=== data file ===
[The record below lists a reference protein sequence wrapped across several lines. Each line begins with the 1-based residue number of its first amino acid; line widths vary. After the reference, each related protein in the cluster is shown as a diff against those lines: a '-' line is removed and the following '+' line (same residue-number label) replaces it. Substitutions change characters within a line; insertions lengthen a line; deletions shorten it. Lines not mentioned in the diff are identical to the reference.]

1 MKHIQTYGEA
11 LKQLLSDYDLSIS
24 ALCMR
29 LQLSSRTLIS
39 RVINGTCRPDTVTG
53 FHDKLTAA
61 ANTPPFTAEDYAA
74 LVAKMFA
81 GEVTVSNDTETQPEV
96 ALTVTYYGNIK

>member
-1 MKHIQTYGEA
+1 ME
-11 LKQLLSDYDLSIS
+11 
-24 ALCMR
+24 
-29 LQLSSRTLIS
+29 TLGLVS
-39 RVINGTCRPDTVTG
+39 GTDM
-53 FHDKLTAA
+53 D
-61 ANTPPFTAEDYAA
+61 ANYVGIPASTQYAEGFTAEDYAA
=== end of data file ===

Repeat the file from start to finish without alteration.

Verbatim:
[The record below lists a reference protein sequence wrapped across several lines. Each line begins with the 1-based residue number of its first amino acid; line widths vary. After the reference, each related protein in the cluster is shown as a diff against those lines: a '-' line is removed and the following '+' line (same residue-number label) replaces it. Substitutions change characters within a line; insertions lengthen a line; deletions shorten it. Lines not mentioned in the diff are identical to the reference.]

1 MKHIQTYGEA
11 LKQLLSDYDLSIS
24 ALCMR
29 LQLSSRTLIS
39 RVINGTCRPDTVTG
53 FHDKLTAA
61 ANTPPFTAEDYAA
74 LVAKMFA
81 GEVTVSNDTETQPEV
96 ALTVTYYGNIK

>member
-1 MKHIQTYGEA
+1 ME
-11 LKQLLSDYDLSIS
+11 
-24 ALCMR
+24 
-29 LQLSSRTLIS
+29 TLGLVS
-39 RVINGTCRPDTVTG
+39 GTDM
-53 FHDKLTAA
+53 D
-61 ANTPPFTAEDYAA
+61 ANYVGIPASTQYAEGFTAEDYAA